Presentation Preparation

The time has arrived: begin winding down your research and creation work and share your learning and work with the world.

This is going to happen as we do many things–write a “script” as inspiration for speaking, speak TedTalk-style about our experiences, visually connect with our audience, share our speeches with the world on YouTube, and post it all to our blogs (including a final reflection of the entire process).

As you get started, think about what you’ll start with–the speech itself or the visual intended to enhance the speech.

In writing your speech, you’ll find some different organization strategies here.

In the end, your TedTalk should at minimum answer the following questions:

  • What is your passion? What question did you seek to answer about your passion?
  • What was your process for your project?  What did you do?  How did you do it?
  • What did you learn throughout this project? About your passion?  About yourself?
  • How did you learn what you learned?
  • What struggles did you face and how did you overcome them?
  • Who did you connect with about your passion and what did you learn?
  • How will you continue this project or to work with this passion in the future?

Now, here’s the thing.  You don’t want us to know you’re answering these questions.  So, the trick is to create what you’ll say and what we’ll see that incorporates all of these responses without explicitly saying “My passion is…” or “My process for this project was…” or “I connected with…”.  While that would still convey the information to your listeners, it does it without finesse.  Instead, tell us the story (tell us the narrative) of your Genius Hour experience.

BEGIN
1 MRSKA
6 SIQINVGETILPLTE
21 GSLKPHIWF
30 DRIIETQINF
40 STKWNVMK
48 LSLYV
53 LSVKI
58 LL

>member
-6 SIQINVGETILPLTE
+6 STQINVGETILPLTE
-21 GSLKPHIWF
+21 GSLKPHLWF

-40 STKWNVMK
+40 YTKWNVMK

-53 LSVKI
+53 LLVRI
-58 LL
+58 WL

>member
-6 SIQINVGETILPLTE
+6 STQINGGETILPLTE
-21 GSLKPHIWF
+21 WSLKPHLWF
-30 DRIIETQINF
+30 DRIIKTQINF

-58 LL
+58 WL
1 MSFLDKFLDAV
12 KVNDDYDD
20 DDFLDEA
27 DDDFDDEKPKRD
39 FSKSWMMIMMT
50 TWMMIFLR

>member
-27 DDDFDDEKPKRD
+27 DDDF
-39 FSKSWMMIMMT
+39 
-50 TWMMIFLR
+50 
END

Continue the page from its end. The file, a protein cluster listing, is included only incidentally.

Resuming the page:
Your speech should be no longer than 5 minutes.

Tips for really good slides to enhance your speech from Ted.

Design guidelines to create visually appealing slides.

What are you doing during your presentation?  This quick video has some examples of do’s and don’ts (there are some errors and we won’t be using handouts, but you get the gist).

Other things you should know–plan to dress appropriately for your speech, you will have a red carpet to stand on, the big screen in the auditorium will be down, and your parents and other school community members will be invited to the speeches.  Each student will have an assigned day to speak the week of May 16.

Finally, want a really good example of what this looks like when it’s done and done well?  Check this video out.

Both your “script” and your visual should be added to your blog.  When they are both posted and you feel confident in your work, schedule a conference with me to review them and talk about your presentation.

All conferences should be done by the end of the day on May 6th (and I don’t have time for 77 of them in one day, so conferences will be held on a first-come, first-served basis).



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